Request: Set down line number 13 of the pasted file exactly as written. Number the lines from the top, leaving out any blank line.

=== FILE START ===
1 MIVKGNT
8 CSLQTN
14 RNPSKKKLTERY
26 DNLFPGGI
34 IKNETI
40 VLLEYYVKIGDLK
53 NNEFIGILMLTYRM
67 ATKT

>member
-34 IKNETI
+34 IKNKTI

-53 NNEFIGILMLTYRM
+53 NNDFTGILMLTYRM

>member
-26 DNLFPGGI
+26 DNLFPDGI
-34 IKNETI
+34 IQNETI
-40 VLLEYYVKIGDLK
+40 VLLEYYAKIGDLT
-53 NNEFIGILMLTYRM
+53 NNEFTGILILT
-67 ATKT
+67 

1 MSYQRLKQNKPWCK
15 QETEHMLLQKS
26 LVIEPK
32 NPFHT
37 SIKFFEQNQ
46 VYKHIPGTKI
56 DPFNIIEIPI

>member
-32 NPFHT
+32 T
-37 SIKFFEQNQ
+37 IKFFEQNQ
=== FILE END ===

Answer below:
+53 NNDFTGILMLTYRM